We begin to see how terrifyingly naïve the heroine is – “perhaps there were even Jews in Rome, she did not know, she could not recall having seen any, maybe wearing yellow stars on their coats, and she had not heard the thorny word Jew uttered by any of her Roman acquaintances, not even Ilse”. Of course she has been brainwashed by growing up under the Nazis, and Delius describes the draw of the League of German Girls with its campfire camaraderie. There are hints, however, that others around her are different, not just Ilse. Her husband Gert is a pastor, as is her father, and there is a brief mention of the Confessing Church, an opposition movement within Germany’s Protestant church.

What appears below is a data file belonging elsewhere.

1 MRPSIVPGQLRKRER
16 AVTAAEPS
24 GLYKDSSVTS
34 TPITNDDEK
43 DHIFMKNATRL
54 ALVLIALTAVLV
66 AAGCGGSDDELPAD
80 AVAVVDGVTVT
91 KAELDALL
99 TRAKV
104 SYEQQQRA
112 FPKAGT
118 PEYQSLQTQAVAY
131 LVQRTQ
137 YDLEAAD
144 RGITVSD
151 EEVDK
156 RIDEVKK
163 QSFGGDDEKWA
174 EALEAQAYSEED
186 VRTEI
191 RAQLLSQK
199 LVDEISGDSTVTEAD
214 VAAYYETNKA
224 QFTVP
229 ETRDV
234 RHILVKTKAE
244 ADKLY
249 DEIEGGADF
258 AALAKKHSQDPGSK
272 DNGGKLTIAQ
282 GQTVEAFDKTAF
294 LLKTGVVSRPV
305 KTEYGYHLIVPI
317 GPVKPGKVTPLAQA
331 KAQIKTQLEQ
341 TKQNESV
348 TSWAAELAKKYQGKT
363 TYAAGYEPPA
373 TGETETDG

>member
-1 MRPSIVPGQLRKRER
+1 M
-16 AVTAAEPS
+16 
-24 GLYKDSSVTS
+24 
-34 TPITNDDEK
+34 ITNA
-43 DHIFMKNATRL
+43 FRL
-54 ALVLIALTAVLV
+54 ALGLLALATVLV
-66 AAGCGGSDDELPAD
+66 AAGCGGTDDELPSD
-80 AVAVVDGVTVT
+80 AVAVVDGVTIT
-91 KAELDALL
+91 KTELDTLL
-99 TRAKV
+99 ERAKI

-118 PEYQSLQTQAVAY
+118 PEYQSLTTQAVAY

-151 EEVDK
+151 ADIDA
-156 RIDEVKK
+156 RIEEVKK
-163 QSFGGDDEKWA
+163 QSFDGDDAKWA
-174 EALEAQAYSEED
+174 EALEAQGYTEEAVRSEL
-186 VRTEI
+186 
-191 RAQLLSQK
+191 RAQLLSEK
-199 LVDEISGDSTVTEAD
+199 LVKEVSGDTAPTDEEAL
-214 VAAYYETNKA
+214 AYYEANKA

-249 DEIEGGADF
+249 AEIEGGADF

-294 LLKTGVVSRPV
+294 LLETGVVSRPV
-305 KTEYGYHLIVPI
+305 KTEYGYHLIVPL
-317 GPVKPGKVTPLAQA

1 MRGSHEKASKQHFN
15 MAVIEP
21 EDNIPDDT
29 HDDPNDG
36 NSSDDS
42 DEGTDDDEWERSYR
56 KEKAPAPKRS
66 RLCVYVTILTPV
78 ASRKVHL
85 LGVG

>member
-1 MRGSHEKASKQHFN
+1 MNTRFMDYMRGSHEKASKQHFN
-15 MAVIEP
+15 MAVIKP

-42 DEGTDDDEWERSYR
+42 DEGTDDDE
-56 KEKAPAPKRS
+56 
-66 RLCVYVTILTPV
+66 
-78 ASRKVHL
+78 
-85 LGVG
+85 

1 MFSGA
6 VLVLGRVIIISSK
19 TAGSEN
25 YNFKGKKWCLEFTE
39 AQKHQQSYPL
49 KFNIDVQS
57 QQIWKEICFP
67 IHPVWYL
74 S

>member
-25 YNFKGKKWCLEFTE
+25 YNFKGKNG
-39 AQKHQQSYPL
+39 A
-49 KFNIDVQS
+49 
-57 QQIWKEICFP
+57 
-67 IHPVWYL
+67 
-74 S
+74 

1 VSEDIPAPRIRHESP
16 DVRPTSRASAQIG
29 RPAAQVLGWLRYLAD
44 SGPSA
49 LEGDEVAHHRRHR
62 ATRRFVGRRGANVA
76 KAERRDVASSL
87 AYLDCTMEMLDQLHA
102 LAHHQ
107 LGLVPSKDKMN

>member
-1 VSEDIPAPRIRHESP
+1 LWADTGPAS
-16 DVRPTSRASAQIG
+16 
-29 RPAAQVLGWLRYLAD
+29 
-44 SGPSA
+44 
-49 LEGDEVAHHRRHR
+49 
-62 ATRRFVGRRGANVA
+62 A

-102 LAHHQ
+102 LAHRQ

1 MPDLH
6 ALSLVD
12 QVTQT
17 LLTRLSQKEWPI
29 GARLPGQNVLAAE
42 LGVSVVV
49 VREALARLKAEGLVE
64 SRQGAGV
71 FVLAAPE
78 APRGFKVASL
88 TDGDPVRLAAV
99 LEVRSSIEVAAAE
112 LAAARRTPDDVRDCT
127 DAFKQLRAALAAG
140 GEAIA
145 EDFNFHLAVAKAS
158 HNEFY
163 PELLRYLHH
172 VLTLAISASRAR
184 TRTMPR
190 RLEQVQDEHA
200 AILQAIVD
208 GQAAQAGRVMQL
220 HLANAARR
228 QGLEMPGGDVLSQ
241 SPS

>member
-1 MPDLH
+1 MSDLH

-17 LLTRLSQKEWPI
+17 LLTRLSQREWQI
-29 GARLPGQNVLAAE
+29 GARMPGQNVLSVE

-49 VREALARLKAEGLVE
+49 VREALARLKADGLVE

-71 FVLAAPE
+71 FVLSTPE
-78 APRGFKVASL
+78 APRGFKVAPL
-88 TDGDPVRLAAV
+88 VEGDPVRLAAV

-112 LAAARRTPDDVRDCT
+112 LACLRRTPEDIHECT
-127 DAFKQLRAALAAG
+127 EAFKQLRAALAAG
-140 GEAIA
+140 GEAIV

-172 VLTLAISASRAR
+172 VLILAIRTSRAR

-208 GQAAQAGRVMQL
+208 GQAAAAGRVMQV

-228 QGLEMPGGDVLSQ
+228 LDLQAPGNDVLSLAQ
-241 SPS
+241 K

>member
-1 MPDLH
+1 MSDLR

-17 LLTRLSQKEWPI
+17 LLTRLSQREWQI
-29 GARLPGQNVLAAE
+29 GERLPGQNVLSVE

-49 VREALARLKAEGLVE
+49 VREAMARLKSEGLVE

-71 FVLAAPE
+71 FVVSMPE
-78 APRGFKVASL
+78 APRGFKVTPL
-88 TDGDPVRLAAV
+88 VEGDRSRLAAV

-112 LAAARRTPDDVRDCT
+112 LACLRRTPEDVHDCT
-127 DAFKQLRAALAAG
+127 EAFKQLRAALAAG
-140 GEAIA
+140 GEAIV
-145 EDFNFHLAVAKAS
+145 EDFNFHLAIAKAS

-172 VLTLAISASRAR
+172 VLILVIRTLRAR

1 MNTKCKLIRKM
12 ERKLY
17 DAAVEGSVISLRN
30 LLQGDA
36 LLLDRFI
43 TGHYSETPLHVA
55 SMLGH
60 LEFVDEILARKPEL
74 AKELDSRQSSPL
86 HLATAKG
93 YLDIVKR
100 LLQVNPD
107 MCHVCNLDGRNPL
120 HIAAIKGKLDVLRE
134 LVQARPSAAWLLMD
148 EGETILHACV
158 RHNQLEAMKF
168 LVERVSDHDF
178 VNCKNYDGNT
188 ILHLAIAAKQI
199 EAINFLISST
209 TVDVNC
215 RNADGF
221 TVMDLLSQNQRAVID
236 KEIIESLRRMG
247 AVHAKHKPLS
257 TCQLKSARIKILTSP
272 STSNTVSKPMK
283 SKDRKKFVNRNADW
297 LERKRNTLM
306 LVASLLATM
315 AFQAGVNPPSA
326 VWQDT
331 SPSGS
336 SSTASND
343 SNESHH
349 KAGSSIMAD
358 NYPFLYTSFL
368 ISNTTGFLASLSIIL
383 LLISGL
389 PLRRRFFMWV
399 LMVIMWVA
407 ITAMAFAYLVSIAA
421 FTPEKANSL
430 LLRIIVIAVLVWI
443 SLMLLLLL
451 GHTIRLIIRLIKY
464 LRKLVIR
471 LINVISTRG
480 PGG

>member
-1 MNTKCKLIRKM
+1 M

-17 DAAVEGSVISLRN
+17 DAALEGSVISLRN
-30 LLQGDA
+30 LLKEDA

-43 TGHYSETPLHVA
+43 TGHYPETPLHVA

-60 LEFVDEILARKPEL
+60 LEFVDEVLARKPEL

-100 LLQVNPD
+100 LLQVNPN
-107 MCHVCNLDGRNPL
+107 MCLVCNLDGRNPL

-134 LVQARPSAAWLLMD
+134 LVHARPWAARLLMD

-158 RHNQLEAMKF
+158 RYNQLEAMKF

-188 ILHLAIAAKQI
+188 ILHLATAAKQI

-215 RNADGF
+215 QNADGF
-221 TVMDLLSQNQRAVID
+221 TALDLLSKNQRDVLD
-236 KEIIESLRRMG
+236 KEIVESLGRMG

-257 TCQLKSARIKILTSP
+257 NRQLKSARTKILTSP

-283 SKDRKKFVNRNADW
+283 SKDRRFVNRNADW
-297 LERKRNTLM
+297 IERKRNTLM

This is perhaps one of the difficulties with the book, which might have benefited from a timeline or an appendix. I found it assumed a great deal of knowledge of German history and geography – and of what happened in Rome in 1943, namely German occupation, Allied bombings and the deportation of the Jews to Auschwitz. Delius deliberately alludes to these coming events in the course of the narrative, adding an extra element of threat, but I feel they’re hard to spot for English readers. A whole level of understanding, perhaps not crucial to appreciate the book but still adding depth, would be missing. It’s not so much the translation that causes losses as the cultural transplantation from Germany to the UK.